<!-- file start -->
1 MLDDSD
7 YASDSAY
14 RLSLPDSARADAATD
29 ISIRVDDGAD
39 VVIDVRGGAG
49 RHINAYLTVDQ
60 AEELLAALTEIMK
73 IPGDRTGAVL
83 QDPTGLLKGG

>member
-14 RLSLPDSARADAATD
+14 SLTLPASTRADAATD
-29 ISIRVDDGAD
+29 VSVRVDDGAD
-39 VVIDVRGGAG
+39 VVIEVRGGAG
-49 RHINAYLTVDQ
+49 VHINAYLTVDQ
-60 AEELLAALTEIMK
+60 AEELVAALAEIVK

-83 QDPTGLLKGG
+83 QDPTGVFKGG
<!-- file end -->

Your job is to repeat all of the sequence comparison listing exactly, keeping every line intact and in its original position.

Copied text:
1 MLDDSD
7 YASDSAY
14 RLSLPDSARADAATD
29 ISIRVDDGAD
39 VVIDVRGGAG
49 RHINAYLTVDQ
60 AEELLAALTEIMK
73 IPGDRTGAVL
83 QDPTGLLKGG

>member
-14 RLSLPDSARADAATD
+14 SLTLPASTRADAATD
-29 ISIRVDDGAD
+29 VSVRVDDGAD
-39 VVIDVRGGAG
+39 VVIEVRGGAG
-49 RHINAYLTVDQ
+49 VHINAYLTVDQ
-60 AEELLAALTEIMK
+60 AEELVAALAEIVK

-83 QDPTGLLKGG
+83 QDPTGVFKGG